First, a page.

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Marketing 4100 - Marketing Concepts: Company Research

This guide is relevant not only for Marketing 4100, but also for XMBA 4360 (Strategic Marketing) and other similar marketing courses.

Strategies

Overview

This section provides you with the sources that allow you to:

  • Identify type of company (this is where you start if you have a company name)
  • Find information about public companies
  • What to do if a company is private or a subsidiary
  • Identify competitors

Be sure to search for articles about the companies you are researching.  The "Databases for Articles" tab in this guide provides links to subscription based databases that you should use for any type of company.

Identify Type of Company

When doing company research one should determine whether a company is public, private, or a subsidiary. You should use a database like Mergent Intellect to make this determination.  If you are doing research on a local level where there are many small businesses, use a database like ReferenceUSA to make the determination.  Additional databases that can help in this process are listed below.

Public Company

If you have established that a company is publicly traded, you will be able to find many sources that provide financial summaries, investment analyst reports (such as those provided via ThomsonOne), as well as their 10-Ks or 20-Fs.  The sources in this section will help you find this type of information. 

10-Ks are the annual reports that U.S. public companies must submit to the Securities Exchange Commission (SEC).  20-Fs are the annual reports that foreign companies trading in the U.S. file to the SEC.  Another good source for the 10-Ks or other annual reports is the company's website.   These reports are usually located in the "Investor Relations" section of a company's website. 

Information and Tips for Conducting Private Company and Subsidiaries Research

In general you will not be able to find detailed financials for the majority of subsidiaries or private companies that exist in the U.S. However, PrivCo does have information for over 850,000 privately-held U.S. companies, and there are some subsidiaries that may be trading independently of the parent.  Here are some tips for private company and subsidiaries research:

  • Search PrivCo.
  • Use a database like ReferenceUSA which will provide estimated sales figures for these types of companies.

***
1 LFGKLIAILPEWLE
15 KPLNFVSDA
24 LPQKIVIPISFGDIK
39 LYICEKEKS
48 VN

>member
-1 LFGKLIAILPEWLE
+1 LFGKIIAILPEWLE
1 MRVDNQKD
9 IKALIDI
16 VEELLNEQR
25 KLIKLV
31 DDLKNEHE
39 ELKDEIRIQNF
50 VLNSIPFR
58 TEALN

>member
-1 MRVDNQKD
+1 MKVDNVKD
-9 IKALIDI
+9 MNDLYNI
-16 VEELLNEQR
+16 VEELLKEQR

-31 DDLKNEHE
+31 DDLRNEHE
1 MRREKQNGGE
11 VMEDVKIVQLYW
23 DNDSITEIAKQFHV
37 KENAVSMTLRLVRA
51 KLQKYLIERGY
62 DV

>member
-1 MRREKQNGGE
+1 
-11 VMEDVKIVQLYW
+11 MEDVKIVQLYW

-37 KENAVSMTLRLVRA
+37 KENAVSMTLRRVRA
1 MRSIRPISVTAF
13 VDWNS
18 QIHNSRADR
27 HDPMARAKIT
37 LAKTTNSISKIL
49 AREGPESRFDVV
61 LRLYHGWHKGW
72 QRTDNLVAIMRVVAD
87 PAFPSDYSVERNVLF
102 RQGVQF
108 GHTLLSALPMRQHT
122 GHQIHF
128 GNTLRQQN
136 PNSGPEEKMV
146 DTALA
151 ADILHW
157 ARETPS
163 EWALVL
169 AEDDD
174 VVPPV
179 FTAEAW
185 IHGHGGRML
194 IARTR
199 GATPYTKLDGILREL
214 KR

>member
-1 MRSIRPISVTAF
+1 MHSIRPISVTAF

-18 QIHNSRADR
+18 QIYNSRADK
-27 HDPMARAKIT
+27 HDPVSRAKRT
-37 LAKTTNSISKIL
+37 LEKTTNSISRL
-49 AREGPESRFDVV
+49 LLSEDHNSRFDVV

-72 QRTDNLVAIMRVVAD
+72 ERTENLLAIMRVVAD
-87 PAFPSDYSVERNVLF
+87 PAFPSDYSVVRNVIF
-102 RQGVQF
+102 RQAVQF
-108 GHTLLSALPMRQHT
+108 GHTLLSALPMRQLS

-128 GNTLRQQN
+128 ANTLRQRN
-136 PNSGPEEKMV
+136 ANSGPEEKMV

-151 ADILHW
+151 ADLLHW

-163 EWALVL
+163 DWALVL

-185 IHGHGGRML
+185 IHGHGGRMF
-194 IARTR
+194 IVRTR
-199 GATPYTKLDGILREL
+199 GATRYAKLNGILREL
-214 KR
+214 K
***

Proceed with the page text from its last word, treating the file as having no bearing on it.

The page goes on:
• The Book of Lists is a good source when looking for top companies for an industry in a metro area like Denver and throughout the U.S.
  • Most companies have websites, so you should comb through them for information.
  • If the company is a subsidiary, identify the parent.  Then determine whether the parent is publicly traded or not. If the parent is trading publicly, information about the subsidiary may be provided in the 10-K, including revenue figures for two or three years.
  • Use databases like ABI/Inform Collection, or others that are identified in the Articles section of this guide, to find out if anything has been written about these companies in magazines, trade periodicals, or newspapers.
  • Another strategy would be to look at credit reports for these types of companies. Experian Powered Business reports provide the most recent credit information for companies and can be found in LexisNexis Academic.
  • Information about a private company or subsidiaries may be included in market research or industry reports, so be alert when looking at these types of sources. In addition, an annual report for a publicly-traded company may provide some information about privately-held competitors.
  • Use industry financial benchmarks.
  • If your company is from Europe, regardless of whether it is public, private, or subsidiary, use Orbis.

Databases for Subsidiary / Private Company Research

If you have identified a company as a subsidiary, find its parent.  Then use the databases in the "Identify Type of Company" section to determine whether the parent company is public, private, or a subsidiary.  

You will not be able to find detailed financials for the majority of subsidiary or private companies (unless the subsidiary happens to be trading separately from the parent).  However, PrivCo will have financial data for over 850,000 privately-held companies. In addition, a database like ReferenceUSA will provide estimated sales figures for these types of U.S. companies. Use Orbis if your private company is incorporated in the United Kingdom.

Most companies also have websites, so you should comb through them for information.

Use databases like ABI/Inform Collection and others listed in the Databases for Articles section of this guide to find out if anything has been written about these companies in magazines, trade periodicals, or newspapers.

Identify Competitors

These sources will help you identify competitors.  They will also help you determine whether the competitor is public, private, or a subsidiary. 

ReferenceUSA is a strong source for identifying competitors on a local level as well as helping you to determine the type of company. 

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